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We blogged before about the Third Circuit resolving a long-running dispute over the citizenship of GSK in favor of Delaware, thereby affirming that suits filed against GSK were, in fact, diverse and properly removed to federal court.  We then blogged about a Pennslyvania federal district court rejecting the plaintiffs’ attempt to leverage the prior district court error on this point, and allowing a second removal after the Third Circuit’s decision.  Other courts, however, reached the opposite result, allowing the very plaintiffs who lured federal district courts into error to keep cases in state court, simply because it took time to get to the Third Circuit and have the error confirmed.  Today we report that this latter issue may be headed back to the Third Circuit yet again.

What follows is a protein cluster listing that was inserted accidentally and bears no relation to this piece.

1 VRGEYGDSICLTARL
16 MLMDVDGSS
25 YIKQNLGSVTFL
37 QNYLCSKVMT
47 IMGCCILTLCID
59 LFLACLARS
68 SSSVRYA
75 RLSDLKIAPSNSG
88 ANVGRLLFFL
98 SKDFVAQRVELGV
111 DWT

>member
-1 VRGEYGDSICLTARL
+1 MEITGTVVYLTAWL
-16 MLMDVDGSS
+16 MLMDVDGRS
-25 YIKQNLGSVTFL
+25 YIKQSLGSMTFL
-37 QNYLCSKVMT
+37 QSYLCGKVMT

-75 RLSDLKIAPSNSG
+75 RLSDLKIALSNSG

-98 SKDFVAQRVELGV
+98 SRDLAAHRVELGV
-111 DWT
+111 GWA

Yesterday, the court in A.S. v. Smithkline Beecham Corp., 2013 U.S. Dist. Lexis 173975 (M.D. Pa. Dec. 12, 2013), certified for interlocutory appeal whether a defendant victimized by earlier (confirmed on appeal) error on a question of diversity of citizenship is entitled to remove the now indisputably diverse case after the appellate reversal.  The Third Circuit still has to decide to accept the appeal, but if it does, we’ll find out whether removal technicalities prevent federal district courts from correcting error and must allow delay caused by that error to keep cases that should have been removable out of federal court.

More than letting you know of this development, we can’t comment, due to the RS side of the blog having involvement in the litigation.